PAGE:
Mithras (Mithra) In Persian mythology, god of life, heat, fertility, a mediator between the gods and men, and chief aide to the good god, Ahura Mazda, in his war against the evil spirit, Ahriman. In pre-Zoroastrian times Mithras and Ahura were probably twin sky gods, called payuthworeshtara, the “two creator-preservers” of the cosmos. Between 1400 b.c.e. and 400 c.e. Persians, Indians, Romans, and Greeks all worshipped the god Mithras, who originally may have been the sun god, Mitra, mentioned in the Indian Rig-Veda. During Roman times the worship of Mithras was converted into a mystery religion. The god was worshipped by the soldiers and imperial officials of Rome. Rudyard Kipling’s poem “A Song to Mithras” captures the mood of the Roman belief in the god’s powers:
Mithras, God of the Morning, our trumpets waken the Wall! Now as the names are answered, and the guards are marched away, Mithras, also a soldier, give us strength for the day! Mithras, God of the Midnight, here where the great Bull dies, Look on Thy Children in darkness. Oh, take our sacrifice! Many roads Thou hast fashioned—all of them lead to Light! Mithras, also a soldier, teach us to die aright!
Part of Kipling’s poem refers to the repeated reliefs or statues that portray Mithras slaying a bull. The scene portrays a young man wearing a Phrygian cap slaying a massive bull while a
dog licks the blood, a serpent crawls nearby, and a scorpion seems to be removing the bull’s testicles. On either side of the scene is a young man, one with a torch uplifted, the other with the torch facing downward.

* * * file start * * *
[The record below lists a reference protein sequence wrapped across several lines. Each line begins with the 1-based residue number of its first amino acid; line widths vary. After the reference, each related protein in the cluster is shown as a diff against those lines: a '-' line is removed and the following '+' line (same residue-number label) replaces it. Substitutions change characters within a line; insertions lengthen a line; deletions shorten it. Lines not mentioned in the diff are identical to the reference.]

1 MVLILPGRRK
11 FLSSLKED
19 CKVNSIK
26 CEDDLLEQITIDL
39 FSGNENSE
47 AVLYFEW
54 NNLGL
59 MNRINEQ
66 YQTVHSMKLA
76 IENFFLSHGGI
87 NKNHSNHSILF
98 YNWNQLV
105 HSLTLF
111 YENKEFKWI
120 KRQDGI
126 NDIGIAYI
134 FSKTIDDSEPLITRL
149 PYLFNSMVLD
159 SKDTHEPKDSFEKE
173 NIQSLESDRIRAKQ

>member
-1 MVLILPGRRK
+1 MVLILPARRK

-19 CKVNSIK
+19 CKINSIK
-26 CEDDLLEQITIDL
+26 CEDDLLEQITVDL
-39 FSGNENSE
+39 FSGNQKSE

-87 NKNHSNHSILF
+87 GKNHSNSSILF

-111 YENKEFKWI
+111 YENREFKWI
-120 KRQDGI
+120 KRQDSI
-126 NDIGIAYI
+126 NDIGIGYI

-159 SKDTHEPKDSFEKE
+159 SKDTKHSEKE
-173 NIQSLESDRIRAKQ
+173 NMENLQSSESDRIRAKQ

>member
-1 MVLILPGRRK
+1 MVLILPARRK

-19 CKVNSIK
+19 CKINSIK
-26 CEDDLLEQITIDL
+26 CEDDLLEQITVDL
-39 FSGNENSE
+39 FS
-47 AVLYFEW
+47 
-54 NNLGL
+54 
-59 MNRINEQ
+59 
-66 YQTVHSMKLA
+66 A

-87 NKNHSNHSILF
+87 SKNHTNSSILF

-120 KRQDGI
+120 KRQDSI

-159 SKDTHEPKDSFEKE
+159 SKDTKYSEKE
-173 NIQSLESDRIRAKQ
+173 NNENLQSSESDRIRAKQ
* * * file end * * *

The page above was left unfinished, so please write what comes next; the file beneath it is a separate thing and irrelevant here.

What exactly this scene symbolizes has puzzled scholars and thinkers. Carl Jung, picking up the similarity between the mysteries of Mithras and of Christianity, sees the slaying of the bull as “essentially a self-sacrifice, since the bull is a world bull which was originally identical with Mithras himself. . . . The representations of the sacrificial act, the tauroctony [bull slaying], recall the crucifixion between two thieves, one of whom is raised up to paradise while the other goes down to hell.”
Jung, however, was not the first to recognize the similarities. Tertullian, the early Church writer, seeing that the pagan cult contained baptism and the use of bread, water, and wine consecrated by priests, called fathers, wrote that the similarities of the Mithraic cult to Christianity were inspired by the devil, who wished to mock the Christian sacraments in order to lead the faithful to hell. The French author Ernest Renan, in the skeptical 19thcentury tradition, wrote: “If Christianity had been arrested in its growth . . . the world would have been Mithraist.”
The religion of Mithras was suppressed by Emperor Constantine when he established Christianity as the state religion in the Roman Empire. Present-day Zoroastrians, however, still worship Mithras as a god.
Encyclopedia of World Mythology and Legend, Third Edition – Written by Anthony S. Mercatante & James R. Dow– Copyright © 2009 by Anthony S. Mercatante